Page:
Figure-2 displays the mid sagittal FLAIR sequence showing complete absence of corpus callosum with Pachygyra, involving frontal parietal and occipital lobes.

 

 

Discussion

 

Agenesis of the corpus callosum is an abnormal developmental malformation involving the white matter commissural fibers. It represents the largest intra cerebral connecting white matter bands, between the two hemispheres of the cerebrum. Callosal disorder involvement could be in various forms, complete absence (agenesis), partial agenesis, when the missing component involves one of the portions, genu, body, splenium or the rostrum or is hypo-plastic, when corpus callosum is present without a missing segment but thin or smaller than normal. These abnormalities are diagnosed by various neuro-imaging modalities, Ultrasonography, CT scan and MRI. MRI is the imaging investigation of choice in these circumstances. It utilizes a non-ionizing radiation device, providing an excellent intrinsic soft tissue contrast discrimination with Multiplanner facilities along with providing more comprehensive, additional information which aids in the diagnosis. Nevertheless, it is time consuming with most paediatric patients requiring sedation or general anaesthesia. The specific selection of paediatric patients presenting with epilepsy in the current study was observed as it is the most common clinical association with corpus callosum disorders. In the clinical description of Marie-Laure Moutard, the author describes epilepsy in 50 % of patients presenting with agenesis of corpus callosum.17 Neonatal and prenatal imaging studies suggest that corpus callosum agenesis occurs in at least 1:4000 live births.18  Abnormalities of corpus callosum was almost always accompanied by other brain malformations and grey matter heterotopia was the most common malformation of cortical development.15  In the current series, 32 of the 52 patients presented with associated brain malformations. This makes a figure of 61.6%. The types of individual, accompanied malformations in our study differ with Dandy Walker syndrome, and pachygyra being the most common malformations. Interhemispheric cysts and lipoma were present in 15 patients. In this study, we also found two patients with lipoma and one patient with listhencephaly. The difference in data observation between our study and others,15,17  is related to the inclusion of variable clinical CNS and somatic manifestations in multicentre studies. This will offer a large sample size and more generalizable MRI findings. Enrolling asymptomatic individuals with callosal disorders, with a wider age range, based on retrospective data collection from the database network can raise a doubt on the frequency of the corpus callosum disorders. This study describes the MRI findings of a single tertiary centre on selected symptomatic paediatric patients who presented with epilepsy, with a limited age range showing MRI imaging criteria pointing to congenital anomalies. This represents a superior inclusion criterion. The other factor is the choice of a single centre work up approach, might increase the risk of bias which can modify the results. However, child epilepsy is a critical care emergency situation. A single centre study provides more effective treatment estimates, with a closer follow up observation than a multicentre trial. Extra-callosal, supra-tentorial reduced white matter volume was a constant observation in all cases included in our study. This is in agreement with other studies, as the corpus callosum is the principle transverse white matter tract connecting the cerebral hemispheres.15  In the current series, agenesis and hypoplastic corpus callosum is more in boys than girls which is a similar observation in the literature.12,19  Imaging MRI observation of Partial callosal agenesis is the most common feature, followed by callosal hypoplasia and complete agenesis. This is in accordance with the studies published by Barkovich et.al and Essam et al.1,20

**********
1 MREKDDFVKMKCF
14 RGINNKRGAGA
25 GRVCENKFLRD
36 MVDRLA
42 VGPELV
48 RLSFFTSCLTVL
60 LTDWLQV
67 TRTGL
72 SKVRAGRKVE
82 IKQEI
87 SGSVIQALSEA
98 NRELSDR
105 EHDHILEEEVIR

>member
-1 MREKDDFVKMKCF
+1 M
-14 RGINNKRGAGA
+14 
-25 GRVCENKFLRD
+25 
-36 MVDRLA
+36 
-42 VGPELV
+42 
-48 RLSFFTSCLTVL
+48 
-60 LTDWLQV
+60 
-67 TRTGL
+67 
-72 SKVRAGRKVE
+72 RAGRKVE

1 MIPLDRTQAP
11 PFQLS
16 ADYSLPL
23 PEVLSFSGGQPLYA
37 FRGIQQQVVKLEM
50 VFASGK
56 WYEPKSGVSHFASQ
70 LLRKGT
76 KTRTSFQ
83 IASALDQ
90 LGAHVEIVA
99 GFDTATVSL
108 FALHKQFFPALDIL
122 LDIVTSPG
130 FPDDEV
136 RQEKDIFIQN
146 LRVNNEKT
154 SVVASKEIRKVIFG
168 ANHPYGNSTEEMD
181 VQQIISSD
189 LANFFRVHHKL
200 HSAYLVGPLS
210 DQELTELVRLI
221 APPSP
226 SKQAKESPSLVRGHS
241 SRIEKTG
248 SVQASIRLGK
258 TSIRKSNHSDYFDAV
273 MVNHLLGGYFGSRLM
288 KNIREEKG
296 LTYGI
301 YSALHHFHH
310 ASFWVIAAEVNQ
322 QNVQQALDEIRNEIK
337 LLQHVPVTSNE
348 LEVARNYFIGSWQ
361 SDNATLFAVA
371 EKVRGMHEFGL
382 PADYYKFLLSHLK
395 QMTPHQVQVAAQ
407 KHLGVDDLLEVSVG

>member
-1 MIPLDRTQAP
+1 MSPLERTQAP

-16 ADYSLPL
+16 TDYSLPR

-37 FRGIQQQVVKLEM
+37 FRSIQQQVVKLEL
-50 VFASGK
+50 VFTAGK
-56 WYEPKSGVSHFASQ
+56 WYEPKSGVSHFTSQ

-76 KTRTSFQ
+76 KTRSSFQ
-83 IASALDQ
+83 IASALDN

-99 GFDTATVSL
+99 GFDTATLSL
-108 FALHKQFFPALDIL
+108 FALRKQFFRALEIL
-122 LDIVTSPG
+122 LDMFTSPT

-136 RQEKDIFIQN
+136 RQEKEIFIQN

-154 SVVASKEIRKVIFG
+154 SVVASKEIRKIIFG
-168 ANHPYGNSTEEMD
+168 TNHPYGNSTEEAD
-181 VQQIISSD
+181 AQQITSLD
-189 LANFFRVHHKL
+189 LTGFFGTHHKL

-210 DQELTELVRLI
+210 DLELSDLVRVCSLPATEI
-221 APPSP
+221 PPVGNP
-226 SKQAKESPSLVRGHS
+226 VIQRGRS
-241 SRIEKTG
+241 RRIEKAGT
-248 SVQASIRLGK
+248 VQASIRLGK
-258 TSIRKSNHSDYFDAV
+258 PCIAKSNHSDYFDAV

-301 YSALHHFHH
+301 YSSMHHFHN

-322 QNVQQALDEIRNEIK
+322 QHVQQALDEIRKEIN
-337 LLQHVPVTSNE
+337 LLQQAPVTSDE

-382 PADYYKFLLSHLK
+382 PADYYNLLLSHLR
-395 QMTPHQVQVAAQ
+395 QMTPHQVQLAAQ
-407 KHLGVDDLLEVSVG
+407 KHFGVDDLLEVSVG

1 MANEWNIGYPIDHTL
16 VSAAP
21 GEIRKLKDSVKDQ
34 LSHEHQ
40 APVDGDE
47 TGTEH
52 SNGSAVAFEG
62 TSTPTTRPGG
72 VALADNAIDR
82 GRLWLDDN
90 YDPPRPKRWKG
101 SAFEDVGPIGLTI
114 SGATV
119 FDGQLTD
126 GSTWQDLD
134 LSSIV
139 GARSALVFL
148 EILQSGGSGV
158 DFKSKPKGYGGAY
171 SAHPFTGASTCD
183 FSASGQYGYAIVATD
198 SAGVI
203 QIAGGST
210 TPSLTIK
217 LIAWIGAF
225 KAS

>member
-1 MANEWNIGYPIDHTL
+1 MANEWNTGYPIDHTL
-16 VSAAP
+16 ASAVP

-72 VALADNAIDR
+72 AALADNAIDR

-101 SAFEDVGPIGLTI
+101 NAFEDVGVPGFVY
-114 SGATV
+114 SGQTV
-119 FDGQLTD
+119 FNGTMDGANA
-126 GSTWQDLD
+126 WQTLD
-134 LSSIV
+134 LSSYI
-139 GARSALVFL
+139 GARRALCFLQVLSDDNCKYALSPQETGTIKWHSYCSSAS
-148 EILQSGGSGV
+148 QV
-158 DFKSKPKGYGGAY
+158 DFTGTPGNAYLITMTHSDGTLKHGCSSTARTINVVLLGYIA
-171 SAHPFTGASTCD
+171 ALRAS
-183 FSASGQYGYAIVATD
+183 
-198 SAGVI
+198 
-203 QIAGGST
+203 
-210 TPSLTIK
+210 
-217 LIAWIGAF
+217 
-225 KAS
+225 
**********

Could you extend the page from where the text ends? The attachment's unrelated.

Conclusion

 

Magnetic resonance imaging is a unique neuro-radiological imaging technique in confirming the detection of corpus callosum disorders, midline structures and associated malformations. The standard mid sagittal and coronal sectional plains, confidently provide a high diagnostic performance, which allows, correct diagnosis, decision making and subsequent management.

 

Acknowledgement: The help by Dr. Ahlam Mohamad Albojassim, C.A.B.P/ pediatrics is gratefully acknowledged.

Disclaimer: None.

Conflicts of Interest: None.

Source of Support: Al Mustansiriryah University College of Medicine, Baghdad, Iraq.

 

References